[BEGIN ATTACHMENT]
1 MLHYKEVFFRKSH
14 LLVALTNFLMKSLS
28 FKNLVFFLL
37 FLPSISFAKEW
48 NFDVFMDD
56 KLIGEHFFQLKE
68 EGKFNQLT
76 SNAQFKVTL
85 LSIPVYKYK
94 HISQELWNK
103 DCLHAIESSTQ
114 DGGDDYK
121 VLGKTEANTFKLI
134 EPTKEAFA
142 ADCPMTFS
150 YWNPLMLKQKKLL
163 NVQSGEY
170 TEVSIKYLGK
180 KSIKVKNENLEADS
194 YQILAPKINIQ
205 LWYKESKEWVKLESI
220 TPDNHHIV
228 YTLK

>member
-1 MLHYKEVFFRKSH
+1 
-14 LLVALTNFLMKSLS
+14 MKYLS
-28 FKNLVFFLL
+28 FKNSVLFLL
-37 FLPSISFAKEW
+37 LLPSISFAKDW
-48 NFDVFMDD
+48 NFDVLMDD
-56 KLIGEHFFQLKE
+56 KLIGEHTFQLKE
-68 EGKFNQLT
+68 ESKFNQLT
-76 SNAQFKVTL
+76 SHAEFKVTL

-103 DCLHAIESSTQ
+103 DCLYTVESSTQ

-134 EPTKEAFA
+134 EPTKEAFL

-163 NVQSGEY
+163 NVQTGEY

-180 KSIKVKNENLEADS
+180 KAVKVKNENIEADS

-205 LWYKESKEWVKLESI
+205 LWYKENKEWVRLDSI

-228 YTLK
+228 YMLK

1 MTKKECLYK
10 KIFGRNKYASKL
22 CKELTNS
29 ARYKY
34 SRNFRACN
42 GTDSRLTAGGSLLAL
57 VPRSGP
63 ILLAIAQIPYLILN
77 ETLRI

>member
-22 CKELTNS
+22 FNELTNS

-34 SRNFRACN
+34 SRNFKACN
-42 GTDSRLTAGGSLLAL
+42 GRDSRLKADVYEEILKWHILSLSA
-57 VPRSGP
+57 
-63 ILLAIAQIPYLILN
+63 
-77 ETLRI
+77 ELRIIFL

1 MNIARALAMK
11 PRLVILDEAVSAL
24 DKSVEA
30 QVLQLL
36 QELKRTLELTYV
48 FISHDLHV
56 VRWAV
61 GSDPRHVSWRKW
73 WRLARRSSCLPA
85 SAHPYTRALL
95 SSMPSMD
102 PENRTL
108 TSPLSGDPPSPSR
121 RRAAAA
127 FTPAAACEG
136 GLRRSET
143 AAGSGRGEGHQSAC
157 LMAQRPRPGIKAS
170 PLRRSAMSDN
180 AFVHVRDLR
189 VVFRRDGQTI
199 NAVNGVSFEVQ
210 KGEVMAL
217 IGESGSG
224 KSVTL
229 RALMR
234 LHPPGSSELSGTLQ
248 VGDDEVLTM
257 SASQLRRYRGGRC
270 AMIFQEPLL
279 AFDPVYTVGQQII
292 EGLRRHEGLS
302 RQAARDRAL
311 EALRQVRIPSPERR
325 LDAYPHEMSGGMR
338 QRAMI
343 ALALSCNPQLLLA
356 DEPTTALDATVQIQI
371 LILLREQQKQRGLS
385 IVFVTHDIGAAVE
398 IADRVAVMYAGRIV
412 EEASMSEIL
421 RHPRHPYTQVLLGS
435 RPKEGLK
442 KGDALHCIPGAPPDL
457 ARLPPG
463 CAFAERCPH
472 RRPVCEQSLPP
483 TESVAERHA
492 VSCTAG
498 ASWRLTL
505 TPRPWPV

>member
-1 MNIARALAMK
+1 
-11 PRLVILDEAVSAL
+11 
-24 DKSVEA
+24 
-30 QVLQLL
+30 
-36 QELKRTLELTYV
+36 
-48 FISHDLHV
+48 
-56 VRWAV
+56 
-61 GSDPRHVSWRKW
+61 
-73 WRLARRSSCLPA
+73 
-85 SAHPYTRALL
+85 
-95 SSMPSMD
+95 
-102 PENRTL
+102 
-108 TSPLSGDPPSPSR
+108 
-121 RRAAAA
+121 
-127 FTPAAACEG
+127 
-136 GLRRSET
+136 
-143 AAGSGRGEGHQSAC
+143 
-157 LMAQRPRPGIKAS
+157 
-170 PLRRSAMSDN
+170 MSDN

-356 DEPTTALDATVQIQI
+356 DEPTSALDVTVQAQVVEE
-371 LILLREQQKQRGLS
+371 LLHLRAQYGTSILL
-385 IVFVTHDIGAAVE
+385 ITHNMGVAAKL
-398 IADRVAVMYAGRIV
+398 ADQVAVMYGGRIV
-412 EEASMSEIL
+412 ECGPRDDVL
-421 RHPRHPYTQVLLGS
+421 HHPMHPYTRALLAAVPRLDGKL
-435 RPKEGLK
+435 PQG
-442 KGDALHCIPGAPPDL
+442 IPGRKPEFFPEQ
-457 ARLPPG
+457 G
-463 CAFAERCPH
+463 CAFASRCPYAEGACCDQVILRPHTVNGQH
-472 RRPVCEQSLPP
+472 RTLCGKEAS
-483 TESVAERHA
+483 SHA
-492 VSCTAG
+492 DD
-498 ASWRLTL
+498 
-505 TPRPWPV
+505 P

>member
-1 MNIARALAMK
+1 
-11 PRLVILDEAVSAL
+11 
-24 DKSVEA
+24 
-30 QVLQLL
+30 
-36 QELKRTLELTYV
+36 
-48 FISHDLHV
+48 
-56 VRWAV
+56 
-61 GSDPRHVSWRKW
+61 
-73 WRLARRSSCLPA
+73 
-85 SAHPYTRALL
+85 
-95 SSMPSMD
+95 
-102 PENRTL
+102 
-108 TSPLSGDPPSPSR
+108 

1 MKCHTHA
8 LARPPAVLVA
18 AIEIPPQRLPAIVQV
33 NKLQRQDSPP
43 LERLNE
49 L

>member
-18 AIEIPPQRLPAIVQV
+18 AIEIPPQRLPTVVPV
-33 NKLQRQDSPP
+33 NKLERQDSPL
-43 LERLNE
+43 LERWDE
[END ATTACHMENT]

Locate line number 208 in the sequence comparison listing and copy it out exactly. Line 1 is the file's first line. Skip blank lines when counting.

+48 